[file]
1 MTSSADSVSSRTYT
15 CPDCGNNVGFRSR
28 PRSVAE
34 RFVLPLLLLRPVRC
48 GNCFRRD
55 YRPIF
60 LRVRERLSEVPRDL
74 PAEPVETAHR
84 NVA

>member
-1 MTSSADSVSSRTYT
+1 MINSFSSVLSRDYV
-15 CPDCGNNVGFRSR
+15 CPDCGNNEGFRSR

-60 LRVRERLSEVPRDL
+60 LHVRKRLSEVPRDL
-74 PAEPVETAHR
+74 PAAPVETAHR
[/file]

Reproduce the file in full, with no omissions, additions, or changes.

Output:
1 MTSSADSVSSRTYT
15 CPDCGNNVGFRSR
28 PRSVAE
34 RFVLPLLLLRPVRC
48 GNCFRRD
55 YRPIF
60 LRVRERLSEVPRDL
74 PAEPVETAHR
84 NVA

>member
-1 MTSSADSVSSRTYT
+1 MINSFSSVLSRDYV
-15 CPDCGNNVGFRSR
+15 CPDCGNNEGFRSR

-60 LRVRERLSEVPRDL
+60 LHVRKRLSEVPRDL
-74 PAEPVETAHR
+74 PAAPVETAHR